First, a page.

Personal Defense Equipment

Jake Buckland Self Defense

Personal Defense Equipment

None of us ever know when we might be faced with a situation where we have to defend ourselves from danger. The world we live in has always been a dangerous place, and as time goes on, it’s not getting any safer. While some expect “civilization” to equal safety, not all people are civilized. Those who are not are a danger to those who are. They are even more of a danger, when they attack those who think they are safe.

But civilized society is unable to protect us. Even though the police exist for that purpose, it is an impossible task. The limitations that the police operate under only allow them to be reactive, trying to catch criminals after they commit their horrendous acts.

If we want to be safe in this life, then we must be ready to defend ourselves from danger. It doesn’t matter if that danger is a drunk driver weaving down the highway or a mad shooter, bent on racking up a body count. Of the two, the latter is more dangerous, although the former is more common.

That means having the right sorts of personal defense equipment to protect ourselves with. This falls into two basic categories: defensive equipment and offensive equipment. If you look at the typical police officer, you see that they are armed with both types of personal defense equipment. That’s a good example for the rest of us to follow.

Defensive Equipment

Since the greatest danger we face is that of an active shooter, defensive equipment means ballistic body armor. Ballistic armor uses a variety of materials, of which Kevlar is the most commonly known. This armor is designed to stop bullets and spread the momentum of the bullet out, so as to prevent penetration and reduce the possibility of broken bones or damage to internal organs from blunt-force trauma.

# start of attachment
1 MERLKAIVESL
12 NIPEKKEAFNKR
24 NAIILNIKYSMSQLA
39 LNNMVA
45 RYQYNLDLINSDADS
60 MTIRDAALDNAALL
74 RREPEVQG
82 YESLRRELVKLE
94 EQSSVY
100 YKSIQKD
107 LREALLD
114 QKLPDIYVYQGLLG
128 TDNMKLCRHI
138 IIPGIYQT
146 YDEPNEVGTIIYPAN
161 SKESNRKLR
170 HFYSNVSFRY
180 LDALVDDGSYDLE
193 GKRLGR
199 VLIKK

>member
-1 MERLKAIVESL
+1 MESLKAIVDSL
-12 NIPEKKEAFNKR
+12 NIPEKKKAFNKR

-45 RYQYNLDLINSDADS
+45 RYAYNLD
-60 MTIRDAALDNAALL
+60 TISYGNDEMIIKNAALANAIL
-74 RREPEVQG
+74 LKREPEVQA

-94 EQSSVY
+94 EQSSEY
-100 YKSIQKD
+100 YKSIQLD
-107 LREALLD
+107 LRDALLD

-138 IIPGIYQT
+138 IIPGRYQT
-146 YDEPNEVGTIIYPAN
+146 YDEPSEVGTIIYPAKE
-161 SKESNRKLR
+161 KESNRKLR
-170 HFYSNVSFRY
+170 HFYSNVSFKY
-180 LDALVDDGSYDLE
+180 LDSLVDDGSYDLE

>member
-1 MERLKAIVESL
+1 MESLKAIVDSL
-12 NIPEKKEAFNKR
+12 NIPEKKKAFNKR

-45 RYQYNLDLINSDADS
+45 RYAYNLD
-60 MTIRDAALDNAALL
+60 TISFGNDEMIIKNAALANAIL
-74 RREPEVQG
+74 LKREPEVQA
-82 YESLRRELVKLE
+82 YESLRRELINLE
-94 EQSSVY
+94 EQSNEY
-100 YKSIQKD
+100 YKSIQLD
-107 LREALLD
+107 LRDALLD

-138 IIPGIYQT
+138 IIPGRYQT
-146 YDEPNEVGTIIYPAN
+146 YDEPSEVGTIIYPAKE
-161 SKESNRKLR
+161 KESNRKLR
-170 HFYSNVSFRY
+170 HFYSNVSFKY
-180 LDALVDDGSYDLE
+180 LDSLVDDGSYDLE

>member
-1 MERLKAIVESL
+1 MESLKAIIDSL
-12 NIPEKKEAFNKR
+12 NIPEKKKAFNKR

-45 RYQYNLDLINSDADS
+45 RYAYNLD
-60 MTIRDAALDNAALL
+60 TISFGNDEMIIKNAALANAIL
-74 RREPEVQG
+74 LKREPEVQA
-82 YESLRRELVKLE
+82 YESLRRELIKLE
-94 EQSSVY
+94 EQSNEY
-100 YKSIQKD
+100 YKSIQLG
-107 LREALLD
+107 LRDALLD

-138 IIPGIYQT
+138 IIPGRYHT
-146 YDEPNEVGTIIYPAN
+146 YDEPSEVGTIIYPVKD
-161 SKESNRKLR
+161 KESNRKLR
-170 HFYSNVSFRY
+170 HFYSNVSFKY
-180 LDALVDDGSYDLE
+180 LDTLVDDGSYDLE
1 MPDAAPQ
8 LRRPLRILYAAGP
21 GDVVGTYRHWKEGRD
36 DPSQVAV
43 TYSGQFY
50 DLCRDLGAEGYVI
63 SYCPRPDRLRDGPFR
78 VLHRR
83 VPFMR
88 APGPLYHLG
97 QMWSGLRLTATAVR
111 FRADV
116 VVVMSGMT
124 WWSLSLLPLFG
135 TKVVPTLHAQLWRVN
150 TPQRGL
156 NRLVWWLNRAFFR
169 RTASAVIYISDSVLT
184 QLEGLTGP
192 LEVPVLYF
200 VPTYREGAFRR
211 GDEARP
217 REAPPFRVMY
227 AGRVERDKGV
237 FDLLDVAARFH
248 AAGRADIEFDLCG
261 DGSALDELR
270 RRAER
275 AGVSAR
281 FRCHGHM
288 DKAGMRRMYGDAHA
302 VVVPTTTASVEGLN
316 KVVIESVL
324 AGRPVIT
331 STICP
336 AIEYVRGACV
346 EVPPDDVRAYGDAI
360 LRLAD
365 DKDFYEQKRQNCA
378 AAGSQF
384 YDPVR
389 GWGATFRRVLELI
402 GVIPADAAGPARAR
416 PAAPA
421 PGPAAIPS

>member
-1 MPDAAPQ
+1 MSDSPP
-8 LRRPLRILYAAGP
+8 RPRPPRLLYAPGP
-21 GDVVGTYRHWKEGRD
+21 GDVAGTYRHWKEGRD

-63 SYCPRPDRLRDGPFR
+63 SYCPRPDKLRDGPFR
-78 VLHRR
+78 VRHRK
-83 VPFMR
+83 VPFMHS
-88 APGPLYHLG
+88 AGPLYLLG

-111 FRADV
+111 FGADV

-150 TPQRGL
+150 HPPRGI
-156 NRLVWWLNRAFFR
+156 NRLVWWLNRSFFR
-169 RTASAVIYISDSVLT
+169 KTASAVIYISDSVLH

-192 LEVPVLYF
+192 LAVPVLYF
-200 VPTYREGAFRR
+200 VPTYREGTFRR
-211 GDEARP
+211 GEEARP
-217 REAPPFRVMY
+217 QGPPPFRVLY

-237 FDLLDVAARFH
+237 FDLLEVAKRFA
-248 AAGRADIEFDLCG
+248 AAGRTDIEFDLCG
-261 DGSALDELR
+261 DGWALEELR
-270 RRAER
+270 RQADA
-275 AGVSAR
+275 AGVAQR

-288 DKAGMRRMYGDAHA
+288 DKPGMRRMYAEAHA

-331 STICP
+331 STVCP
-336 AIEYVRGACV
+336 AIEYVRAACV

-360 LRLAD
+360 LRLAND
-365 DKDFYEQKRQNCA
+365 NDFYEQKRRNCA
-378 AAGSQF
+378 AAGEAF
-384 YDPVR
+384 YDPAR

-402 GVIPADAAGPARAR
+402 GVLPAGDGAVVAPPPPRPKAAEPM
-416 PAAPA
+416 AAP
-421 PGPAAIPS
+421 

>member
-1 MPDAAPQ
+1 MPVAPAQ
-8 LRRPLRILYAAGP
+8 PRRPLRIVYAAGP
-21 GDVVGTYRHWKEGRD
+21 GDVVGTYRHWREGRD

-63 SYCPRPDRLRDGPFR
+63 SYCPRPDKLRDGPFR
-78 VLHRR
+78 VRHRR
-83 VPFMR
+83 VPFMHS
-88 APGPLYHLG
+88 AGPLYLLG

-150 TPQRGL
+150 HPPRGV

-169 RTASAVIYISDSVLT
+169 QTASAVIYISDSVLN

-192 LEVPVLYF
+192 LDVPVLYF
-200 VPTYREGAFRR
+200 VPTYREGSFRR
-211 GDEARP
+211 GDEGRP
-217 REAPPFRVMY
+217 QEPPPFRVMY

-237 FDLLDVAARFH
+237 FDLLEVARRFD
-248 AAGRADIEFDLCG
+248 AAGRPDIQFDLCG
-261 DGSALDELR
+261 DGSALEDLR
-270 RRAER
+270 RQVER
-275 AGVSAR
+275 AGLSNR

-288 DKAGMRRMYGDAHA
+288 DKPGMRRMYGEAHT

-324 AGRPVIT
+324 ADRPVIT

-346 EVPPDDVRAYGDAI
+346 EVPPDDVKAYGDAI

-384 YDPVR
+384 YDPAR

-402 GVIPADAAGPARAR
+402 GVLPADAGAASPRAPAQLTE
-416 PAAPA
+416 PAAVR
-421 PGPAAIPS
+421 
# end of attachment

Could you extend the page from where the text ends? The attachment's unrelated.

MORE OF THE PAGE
Unfortunately, ballistic body armor is a bit heavy and uncomfortable to wear, as well as making your body appear bulkier (who wants to look fat?). For this reason, most people don’t bother, unless they find themselves in a situation where they think there’s a strong chance of someone shooting at them. Police, some politicians and even some performers wear ballistic armor for protection. In the case of politicians and performers, “designer” clothing, with ballistic material built into it is often what is used.

However, no ballistic armor is perfect. Most will only stop pistol bullets, and some won’t even stop all pistol bullets. To do that, you need Class III-A body armor, not a lower numbered one (like II or III). However, even the best body armor can’t protect you from a shooter that keeps on shooting. Nor can that armor protect you, if the shooter hits you somewhere that the armor doesn’t cover.

Offensive Equipment

Ultimately, the only way you can have any assurance of being able to survive an active shooting situation is to depend on the offensive part of your personal defense equipment. This means guns. While there are those who believe in giving teachers a bucket of rocks or a baseball bat to protect their students against an active shooter, that puts the teacher at a severe disadvantage in firepower.

There’s a saying, “Don’t bring a knife to a gunfight.” That’s because in most cases, the gun is a much more effective weapon to use in defending yourself, as well as for killing others, than the knife is. Considering that criminals today are much more likely to be armed with pistols than any other sort of weapon, it only makes sense to arm ourselves as effectively, so that we have a fighting chance.

Don’t get me wrong here, if all you have is a bucket of rocks or a baseball bat, then by all means, use it. That’s better than just standing there, waiting to be shot. But those are not the best possible pieces of personal defense equipment you can have; a gun is.

This means getting a license and carrying concealed, everywhere and every place the law allows you to. But it means more than that; it means becoming proficient with the use of that gun, so that you hit what you’re shooting at and don’t hit something else by accident. If you are going to use a gun as part of your personal defense equipment, you will be responsible for every bullet that comes out of that gun. If you hit an innocent bystander, you will be charged for it, just as if you shot them intentionally.

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